Brains and Membranes
Bassoon Reed Making by Christopher Millard
Chapter 10 – The Incredible Shrinking Bassoonist
Our little bassoonist is tired from all that Milde on the trampoline. Exhausted, she falls into a deep sleep.
And she dreams. Of Milde, melodic minors and Mozart. Of straight shapers, cut fingers and dull profiler blades. She finds herself lying inside a cavernous bassoon reed. Time is running ever so slowly. She looks up to see the gently curving arches of the upper membrane, a mirror image of the lower blade on which she sits. She gazes back down the dark tube of the reed into the blackness of the bocal and feels the waves of pressure wash over her.
From the enormous aperture, our brave little physicist/bassoonist feels a gentle breeze blowing. But she is mostly aware of the compression/rarefaction waves behind her – moving at the speed of sound and riding the in-coming airflow like a wave on a river current.
In her dream, time continues to slow. Cocooned in this shell, she watches the blade membranes undulate; they are interacting with both the air flow from the player and the complex multi modal pressure waves coming from the bassoon bore behind her. The sound is getting louder and with increased blowing pressure comes an increase in the vigour of the blades’ (membrane) contortions.
It’s a fascinating revelation: the dynamic increases the size and severity of the waves’ movement yet the frequency of these motions remains unchanged.
The chaos and asymmetry of the membrane activity is astounding, especially at louder volumes.
The sound of the bassoon, so warm and reassuring, seems disconnected from the complexity of the membrane functions. She had expected the graceful curves of a cresting ocean wave. Instead, she sees alternating convex and concave ripples in the membrane; with increasing air input the blades are thrown ever closer towards each other, the aperture slamming open and shut like a screen door in a wind storm..
The milliseconds tick on. Repetitive patterns begin to emerge in the membrane behaviour, the complex irregularities are repeating over and over. Suddenly, she understands the correlation between the tingling compression waves at her back and the repeating undulations above and below her.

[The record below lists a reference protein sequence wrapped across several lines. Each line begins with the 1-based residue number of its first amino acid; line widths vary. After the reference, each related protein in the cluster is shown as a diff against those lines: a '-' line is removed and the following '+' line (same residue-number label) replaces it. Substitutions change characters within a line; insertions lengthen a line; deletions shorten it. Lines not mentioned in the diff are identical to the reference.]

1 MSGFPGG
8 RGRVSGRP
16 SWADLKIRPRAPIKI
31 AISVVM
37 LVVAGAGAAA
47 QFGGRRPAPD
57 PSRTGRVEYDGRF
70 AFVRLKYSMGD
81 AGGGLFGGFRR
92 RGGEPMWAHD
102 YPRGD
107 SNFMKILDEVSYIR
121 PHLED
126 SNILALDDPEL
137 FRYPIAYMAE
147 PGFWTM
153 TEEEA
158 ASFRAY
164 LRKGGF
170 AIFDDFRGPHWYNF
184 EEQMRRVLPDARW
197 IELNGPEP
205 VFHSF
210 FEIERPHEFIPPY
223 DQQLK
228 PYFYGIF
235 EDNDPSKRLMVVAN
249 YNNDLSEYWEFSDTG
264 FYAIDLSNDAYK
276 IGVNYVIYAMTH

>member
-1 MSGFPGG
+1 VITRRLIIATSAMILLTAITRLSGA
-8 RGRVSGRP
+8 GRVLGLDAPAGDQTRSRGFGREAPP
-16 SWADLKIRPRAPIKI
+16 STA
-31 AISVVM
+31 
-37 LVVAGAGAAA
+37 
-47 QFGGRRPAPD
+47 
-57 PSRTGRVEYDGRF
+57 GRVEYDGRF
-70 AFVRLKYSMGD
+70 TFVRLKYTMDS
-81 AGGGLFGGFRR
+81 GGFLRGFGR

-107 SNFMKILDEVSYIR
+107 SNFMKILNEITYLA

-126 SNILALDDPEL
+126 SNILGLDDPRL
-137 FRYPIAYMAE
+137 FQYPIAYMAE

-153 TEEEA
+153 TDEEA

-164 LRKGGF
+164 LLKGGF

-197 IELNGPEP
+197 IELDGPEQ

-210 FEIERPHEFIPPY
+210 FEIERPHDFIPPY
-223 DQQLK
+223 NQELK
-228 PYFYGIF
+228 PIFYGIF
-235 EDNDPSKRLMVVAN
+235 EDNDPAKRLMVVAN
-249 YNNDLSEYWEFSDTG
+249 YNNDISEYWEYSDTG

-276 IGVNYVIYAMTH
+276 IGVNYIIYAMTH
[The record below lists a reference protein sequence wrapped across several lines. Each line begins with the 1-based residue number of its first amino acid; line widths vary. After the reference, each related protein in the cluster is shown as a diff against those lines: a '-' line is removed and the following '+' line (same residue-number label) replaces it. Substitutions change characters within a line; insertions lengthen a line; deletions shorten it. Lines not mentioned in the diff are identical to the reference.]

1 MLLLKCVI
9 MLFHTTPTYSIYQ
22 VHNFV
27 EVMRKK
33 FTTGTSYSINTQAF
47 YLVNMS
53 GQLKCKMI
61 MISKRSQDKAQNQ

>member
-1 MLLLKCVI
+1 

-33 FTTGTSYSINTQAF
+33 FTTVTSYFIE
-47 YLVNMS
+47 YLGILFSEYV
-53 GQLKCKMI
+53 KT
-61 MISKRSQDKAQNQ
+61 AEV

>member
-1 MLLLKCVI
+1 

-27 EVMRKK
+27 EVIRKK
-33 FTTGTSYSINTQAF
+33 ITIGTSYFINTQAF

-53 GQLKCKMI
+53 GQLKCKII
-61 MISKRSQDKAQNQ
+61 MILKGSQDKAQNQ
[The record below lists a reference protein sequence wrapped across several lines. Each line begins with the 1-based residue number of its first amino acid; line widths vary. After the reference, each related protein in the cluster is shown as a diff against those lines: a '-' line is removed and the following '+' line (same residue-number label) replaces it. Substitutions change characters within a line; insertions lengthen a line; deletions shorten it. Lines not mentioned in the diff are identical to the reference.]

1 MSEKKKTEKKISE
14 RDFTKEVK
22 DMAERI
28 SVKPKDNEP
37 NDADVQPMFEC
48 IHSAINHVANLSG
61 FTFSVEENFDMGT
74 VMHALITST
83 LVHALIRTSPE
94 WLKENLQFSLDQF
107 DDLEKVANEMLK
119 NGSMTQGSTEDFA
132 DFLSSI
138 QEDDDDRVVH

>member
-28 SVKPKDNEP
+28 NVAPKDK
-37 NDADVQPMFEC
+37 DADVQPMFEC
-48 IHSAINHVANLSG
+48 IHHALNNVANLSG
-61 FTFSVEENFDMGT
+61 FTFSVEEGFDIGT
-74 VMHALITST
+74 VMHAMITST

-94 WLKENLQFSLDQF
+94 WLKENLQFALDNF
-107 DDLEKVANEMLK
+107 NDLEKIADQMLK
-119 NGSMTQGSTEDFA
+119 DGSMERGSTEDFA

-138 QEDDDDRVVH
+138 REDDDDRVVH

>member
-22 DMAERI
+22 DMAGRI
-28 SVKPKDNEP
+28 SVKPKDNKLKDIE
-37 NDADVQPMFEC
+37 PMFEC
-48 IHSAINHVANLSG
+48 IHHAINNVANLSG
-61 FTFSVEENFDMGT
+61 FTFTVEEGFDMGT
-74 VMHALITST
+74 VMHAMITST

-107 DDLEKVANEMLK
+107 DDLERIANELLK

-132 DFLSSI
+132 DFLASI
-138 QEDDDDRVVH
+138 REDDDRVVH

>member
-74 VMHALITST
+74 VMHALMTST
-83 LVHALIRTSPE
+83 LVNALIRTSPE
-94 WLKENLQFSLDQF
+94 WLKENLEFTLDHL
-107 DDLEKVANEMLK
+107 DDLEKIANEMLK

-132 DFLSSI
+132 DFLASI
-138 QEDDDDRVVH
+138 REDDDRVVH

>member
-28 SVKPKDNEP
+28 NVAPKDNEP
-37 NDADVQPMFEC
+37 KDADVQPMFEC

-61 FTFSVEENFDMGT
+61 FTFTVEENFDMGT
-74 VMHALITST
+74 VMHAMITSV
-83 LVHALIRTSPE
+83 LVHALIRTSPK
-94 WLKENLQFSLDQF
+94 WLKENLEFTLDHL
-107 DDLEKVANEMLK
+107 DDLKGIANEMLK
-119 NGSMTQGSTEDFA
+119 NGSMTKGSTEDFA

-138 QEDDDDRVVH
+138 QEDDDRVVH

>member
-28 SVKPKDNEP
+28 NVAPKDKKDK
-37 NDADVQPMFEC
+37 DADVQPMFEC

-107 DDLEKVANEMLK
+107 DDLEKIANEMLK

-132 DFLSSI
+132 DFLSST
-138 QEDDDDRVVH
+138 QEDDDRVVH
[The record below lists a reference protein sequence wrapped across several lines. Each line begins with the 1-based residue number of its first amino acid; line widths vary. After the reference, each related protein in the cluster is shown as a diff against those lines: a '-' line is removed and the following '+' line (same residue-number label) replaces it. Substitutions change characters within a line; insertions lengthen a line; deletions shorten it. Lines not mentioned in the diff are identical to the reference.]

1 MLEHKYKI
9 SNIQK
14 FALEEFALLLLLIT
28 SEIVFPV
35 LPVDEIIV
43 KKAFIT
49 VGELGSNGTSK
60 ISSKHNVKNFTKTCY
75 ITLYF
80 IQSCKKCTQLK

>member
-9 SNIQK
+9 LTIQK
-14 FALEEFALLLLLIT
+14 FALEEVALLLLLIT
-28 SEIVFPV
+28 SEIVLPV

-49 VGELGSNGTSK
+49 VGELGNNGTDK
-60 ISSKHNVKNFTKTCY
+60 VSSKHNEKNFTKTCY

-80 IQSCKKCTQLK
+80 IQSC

As the dream unfolds, our little friend begins to hear music. Someone is playing this huge bassoon, with dynamics and nuance, over its three plus octave range. She watches as the membranes respond to intricate control from the embouchure outside. The compression waves slow down – the low register is asking the membranes to slow down their energy conversion frequencies. The bassoonist must be relaxing the embouchure, because she sees the membranes open more.
Suddenly, higher pitches dominate and the bassoonist presses into the membranes, creating tension and reducing the size of the cavern. Le sacre!!!
This visualization of the internal workings of your reed will be a theme that we return to as we examine the relationship of air, embouchure and musical demands. The bassoon reed-valve needs tremendous flexibility to accommodate the numerous frequencies – both fundamentals and harmonics – produced throughout the full range of the instrument. Just as a violin string needs to move simultaneously in both its whole length and in many divisions, the membranes must be simultaneously activated and able to move in wide/narrow patterns of motion and in slow/fast frequencies. Viewing this action from inside the reed in our slowed-down dream, our little physicist likely observed lower frequency full side to center closures of the tip aperture and at the same time witness higher frequency displacements in narrower bands of the membrane. The multimodal closings and openings of the valve respond to both the multiple frequencies and the varying amplitudes of pressure that the bassoon requires. In the next chapter we’ll leave dreams behind and concentrate on some core dimensional principles.
Coming up, Chapter 11 – A useful equation
i’m having trouble sleeping now